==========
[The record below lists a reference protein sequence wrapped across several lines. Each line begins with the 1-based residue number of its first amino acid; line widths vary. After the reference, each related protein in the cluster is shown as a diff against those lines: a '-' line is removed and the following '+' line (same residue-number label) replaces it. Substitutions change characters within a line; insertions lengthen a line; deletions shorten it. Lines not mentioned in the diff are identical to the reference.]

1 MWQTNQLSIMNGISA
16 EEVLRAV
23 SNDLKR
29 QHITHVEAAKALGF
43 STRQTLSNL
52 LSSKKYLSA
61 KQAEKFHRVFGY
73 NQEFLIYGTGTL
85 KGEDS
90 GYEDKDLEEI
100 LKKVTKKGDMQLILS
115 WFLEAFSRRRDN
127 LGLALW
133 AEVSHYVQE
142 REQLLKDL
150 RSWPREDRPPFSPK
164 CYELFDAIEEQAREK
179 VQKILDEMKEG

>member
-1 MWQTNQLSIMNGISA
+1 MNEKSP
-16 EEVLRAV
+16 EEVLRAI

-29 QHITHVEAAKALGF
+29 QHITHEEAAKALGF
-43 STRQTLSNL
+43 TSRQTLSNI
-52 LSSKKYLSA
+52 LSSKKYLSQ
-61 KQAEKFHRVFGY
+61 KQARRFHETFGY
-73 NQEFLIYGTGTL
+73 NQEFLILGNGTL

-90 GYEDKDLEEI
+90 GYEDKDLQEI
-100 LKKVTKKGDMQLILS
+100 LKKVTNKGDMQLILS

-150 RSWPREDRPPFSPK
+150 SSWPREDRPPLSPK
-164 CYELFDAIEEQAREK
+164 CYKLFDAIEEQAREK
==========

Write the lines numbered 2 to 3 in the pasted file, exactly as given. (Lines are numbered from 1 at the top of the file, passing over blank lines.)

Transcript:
1 MWQTNQLSIMNGISA
16 EEVLRAV